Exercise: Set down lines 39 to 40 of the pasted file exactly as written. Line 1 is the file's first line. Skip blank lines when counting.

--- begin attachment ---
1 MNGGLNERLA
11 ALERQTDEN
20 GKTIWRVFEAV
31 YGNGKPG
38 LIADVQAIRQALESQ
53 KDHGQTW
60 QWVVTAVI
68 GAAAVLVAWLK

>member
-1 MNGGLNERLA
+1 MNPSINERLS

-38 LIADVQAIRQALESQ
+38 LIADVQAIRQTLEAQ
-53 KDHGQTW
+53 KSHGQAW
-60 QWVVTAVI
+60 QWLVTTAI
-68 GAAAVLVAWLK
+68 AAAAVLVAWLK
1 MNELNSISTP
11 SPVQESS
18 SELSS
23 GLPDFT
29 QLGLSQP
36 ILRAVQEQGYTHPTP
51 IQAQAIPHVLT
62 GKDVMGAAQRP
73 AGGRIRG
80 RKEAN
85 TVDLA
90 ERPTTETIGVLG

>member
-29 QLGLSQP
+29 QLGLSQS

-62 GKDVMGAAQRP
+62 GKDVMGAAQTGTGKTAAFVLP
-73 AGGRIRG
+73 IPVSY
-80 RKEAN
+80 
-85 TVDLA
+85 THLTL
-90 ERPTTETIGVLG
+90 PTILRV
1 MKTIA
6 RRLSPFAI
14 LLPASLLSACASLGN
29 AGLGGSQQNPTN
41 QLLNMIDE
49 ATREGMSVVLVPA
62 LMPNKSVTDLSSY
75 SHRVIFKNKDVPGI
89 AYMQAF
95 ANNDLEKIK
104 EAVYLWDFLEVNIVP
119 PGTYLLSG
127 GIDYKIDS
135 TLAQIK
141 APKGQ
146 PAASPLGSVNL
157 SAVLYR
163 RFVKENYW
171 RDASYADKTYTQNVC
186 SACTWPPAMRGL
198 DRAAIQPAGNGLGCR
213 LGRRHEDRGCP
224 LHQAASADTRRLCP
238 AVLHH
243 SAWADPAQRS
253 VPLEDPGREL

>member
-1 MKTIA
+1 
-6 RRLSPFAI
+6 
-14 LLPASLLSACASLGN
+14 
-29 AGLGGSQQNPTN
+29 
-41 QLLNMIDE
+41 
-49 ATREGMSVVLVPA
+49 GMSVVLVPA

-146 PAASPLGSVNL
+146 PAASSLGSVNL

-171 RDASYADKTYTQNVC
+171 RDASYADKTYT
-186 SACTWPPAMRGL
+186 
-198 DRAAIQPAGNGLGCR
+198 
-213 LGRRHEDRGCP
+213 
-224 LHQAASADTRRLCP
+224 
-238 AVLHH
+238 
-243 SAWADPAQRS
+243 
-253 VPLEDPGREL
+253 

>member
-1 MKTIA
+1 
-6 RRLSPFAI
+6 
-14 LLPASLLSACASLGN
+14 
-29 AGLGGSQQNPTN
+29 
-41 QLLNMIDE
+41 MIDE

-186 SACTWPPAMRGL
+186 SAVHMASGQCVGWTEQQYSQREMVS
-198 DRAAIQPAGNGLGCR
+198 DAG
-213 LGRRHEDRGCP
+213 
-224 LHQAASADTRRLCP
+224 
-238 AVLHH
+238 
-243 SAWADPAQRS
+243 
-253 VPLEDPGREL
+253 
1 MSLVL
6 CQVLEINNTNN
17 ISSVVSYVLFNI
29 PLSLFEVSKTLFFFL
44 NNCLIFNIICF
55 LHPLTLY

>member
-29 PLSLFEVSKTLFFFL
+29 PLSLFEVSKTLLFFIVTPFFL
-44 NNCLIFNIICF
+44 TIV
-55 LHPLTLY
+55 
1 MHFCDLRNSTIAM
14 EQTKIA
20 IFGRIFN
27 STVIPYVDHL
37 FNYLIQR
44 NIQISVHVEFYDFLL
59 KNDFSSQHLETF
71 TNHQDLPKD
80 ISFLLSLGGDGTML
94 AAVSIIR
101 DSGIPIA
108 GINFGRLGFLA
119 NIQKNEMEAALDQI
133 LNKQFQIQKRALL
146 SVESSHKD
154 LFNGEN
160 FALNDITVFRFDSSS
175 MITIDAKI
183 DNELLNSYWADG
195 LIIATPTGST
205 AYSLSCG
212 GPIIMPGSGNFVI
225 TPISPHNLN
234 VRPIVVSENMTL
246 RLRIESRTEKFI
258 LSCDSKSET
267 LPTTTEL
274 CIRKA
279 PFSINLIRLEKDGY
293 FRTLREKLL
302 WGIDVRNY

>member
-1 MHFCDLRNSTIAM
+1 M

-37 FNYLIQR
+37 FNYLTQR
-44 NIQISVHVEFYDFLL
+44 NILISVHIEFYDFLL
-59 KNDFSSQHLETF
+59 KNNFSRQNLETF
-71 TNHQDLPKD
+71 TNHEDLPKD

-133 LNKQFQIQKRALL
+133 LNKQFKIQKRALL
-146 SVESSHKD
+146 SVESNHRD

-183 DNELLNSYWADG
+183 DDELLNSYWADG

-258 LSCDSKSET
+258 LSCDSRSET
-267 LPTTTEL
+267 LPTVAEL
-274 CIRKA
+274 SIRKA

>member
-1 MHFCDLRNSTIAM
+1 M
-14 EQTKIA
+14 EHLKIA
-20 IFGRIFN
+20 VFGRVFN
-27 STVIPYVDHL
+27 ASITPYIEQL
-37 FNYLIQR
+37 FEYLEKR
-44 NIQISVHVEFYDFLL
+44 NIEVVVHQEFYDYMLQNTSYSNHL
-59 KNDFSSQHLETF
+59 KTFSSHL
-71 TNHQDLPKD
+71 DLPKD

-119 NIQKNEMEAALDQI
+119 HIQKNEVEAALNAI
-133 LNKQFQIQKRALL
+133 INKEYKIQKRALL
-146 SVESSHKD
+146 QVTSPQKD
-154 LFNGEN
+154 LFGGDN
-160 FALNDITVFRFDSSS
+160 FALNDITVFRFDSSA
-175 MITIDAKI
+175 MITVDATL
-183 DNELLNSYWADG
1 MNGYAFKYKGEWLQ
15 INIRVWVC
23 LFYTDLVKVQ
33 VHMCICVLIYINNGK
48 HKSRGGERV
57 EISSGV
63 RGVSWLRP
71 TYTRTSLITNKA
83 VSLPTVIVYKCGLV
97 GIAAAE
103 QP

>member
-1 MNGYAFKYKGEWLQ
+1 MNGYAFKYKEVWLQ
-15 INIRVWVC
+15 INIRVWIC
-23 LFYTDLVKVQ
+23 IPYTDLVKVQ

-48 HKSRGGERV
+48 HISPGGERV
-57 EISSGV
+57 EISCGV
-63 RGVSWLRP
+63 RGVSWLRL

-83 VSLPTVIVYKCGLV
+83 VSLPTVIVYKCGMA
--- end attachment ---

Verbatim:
-80 RKEAN
+80 